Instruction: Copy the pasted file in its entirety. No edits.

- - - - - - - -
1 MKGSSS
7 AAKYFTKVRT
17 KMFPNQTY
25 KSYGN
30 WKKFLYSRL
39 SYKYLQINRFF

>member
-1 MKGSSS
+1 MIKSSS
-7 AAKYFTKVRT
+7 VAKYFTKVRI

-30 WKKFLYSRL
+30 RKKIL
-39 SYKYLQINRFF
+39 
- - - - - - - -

1 MKGSSS
7 AAKYFTKVRT
17 KMFPNQTY
25 KSYGN
30 WKKFLYSRL
39 SYKYLQINRFF

>member
-1 MKGSSS
+1 MIKSSS
-7 AAKYFTKVRT
+7 VAKYFTKVRI

-30 WKKFLYSRL
+30 RKKIL
-39 SYKYLQINRFF
+39 